Each year, urinary tract infections (UTIs) cause more than 8 million visits to healthcare providers and are one of the most common bacterial infections. At best, a UTI is a short-lived and painful inconvenience, but left untreated, these infections can spread, causing much larger problems.

Formerly, medical providers could only treat these infections at an office visit. Telemedicine now provides an avenue for expedited treatment! Telemedicine helps reduce the number of hospitalizations, cut costs, and improve patients' health.

Learn more about telemedicine and how it works.

UTI 101

A UTI is an infection in any part of the urinary system, including the urethra, bladder, ureters and kidneys. For most people, a UTI happens in the lower tract, the urethra and bladder.

UTIs typically develop when bacteria get into your urinary tract, primarily through your urethra and then into your bladder, which causes inflammation. The urinary tract is highly sensitive to bacteria as normal urine contains none, which is why a UTI comes on so quickly.

Because women have a shorter urethra than men, they are at higher risk for developing a UTI, as the bacteria have a shorter distance to travel.


UTIs do NOT always cause symptoms and may be mistaken for other conditions in older adults. Common symptoms of a UTI include:

  • A strong, persistent urge to urinate but only passing small amounts of urine
  • A burning sensation when you urinate
  • Cloudy or pink appearance to your urine
  • Foul-smelling odor to your urine
  • Pelvic pain in women, rectal pain in men
  • Lower abdomen discomfort, pelvic pressure

These symptoms and discomfort may come on quickly once bacteria get inside your urinary tract.


In most cases, once diagnosed, symptoms should start to clear in a day or two with antibiotics. You should always complete the entire prescribed course of antibiotics, even if you are feeling better.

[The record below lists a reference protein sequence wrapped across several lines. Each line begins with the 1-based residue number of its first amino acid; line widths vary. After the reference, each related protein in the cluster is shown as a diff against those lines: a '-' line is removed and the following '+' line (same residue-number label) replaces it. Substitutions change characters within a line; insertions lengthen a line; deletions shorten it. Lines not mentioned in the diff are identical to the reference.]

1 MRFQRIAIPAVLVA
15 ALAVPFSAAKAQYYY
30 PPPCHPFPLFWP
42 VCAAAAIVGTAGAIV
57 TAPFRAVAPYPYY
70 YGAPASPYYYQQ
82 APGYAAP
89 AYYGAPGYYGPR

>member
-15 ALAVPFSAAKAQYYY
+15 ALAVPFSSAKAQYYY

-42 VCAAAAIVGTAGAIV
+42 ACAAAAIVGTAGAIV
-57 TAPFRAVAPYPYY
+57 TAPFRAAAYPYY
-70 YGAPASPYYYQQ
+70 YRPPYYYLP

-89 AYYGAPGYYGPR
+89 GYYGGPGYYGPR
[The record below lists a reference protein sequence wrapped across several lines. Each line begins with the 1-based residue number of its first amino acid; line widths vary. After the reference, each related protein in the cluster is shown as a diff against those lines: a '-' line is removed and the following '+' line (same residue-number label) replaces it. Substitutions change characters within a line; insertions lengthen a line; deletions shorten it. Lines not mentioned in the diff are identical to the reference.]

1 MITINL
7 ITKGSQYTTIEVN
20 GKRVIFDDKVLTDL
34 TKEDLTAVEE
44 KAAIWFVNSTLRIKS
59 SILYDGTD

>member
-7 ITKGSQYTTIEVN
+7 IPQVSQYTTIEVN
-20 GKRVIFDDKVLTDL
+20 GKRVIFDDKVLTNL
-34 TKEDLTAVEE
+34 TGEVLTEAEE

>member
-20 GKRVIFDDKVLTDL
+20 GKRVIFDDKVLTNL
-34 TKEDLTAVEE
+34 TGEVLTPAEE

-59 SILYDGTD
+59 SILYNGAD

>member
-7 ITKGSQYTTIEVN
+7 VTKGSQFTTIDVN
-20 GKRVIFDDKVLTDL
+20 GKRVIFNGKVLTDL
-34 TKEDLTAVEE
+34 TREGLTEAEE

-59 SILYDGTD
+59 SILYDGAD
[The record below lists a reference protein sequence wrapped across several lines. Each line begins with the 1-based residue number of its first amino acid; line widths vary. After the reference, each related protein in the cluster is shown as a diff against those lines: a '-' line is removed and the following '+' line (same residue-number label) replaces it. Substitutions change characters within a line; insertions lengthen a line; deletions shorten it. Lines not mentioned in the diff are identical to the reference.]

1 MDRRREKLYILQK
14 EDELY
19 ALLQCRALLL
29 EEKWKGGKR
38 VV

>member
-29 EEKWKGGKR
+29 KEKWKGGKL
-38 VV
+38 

Don’t wait. UTIs can become more serious the further they spread and lead to health complications, including recurrent infections, kidney damage, sepsis, and an increased risk for delivering low birth weight or premature infants in pregnant women.


You can take some steps to help prevent a UTI:

  • Stay hydrated by drinking plenty of water. This helps you urinate more frequently which helps flush out any bacteria in your system.
  • Don’t hold urine for long periods of time.
  • Wipe from front to back. The bacteria that live in the bowel, E. coli, can travel to your urethra if you wipe back to front.
  • Women should limit the use of certain feminine products such as deodorant sprays, douches or powders that could irritate the urethra.
  • Drink unsweetened cranberry juice. Though there’s no definite evidence that cranberry juice prevents a UTI, it is not harmful and many doctors recommend it.
  • Changing your birth control method can shift your hormones and change the bacteria in your vagina, which can increase your risk of a UTI. Diaphragms and certain types of spermicides or condoms can contribute to bacterial growth.
  • Try to urinate before and right after intercourse. This helps flush out any bacteria.
  • Avoid tight-fitting clothing and opt for cotton underwear to help prevent bacteria from growing in the urinary tract.
  • Constipation – if you are frequently constipated you may be at a greater risk of a UTI. When constipated, it’s more difficult to empty your bladder fully so this gives the bacteria trapped in your bladder more time to grow and cause infection.


One of the highest rated telemedicine companies on Google is MDAnywhere. At MDAnywhere, the team of healthcare providers have extensive experience helping patients get the medical care they need as quickly as possible. From yeast infections to UTIs, there are many conditions where early intervention plays a critical role in bringing you much-needed relief while also keeping larger problems at bay.

If you think you may have a UTI, contact your doctor or visit MDAnywhere.com for treatment. They are there to get you feeling better, faster. No appointment needed.

Click here to learn how telemedicine and MDAnywhere can treat you. After all, treatment for simple problems should be easy!


Disclaimer: The content provided above is for informational purposes only and should not be construed as medical advice.  Please consult with your healthcare provider or visit MDAnywhere for treatment.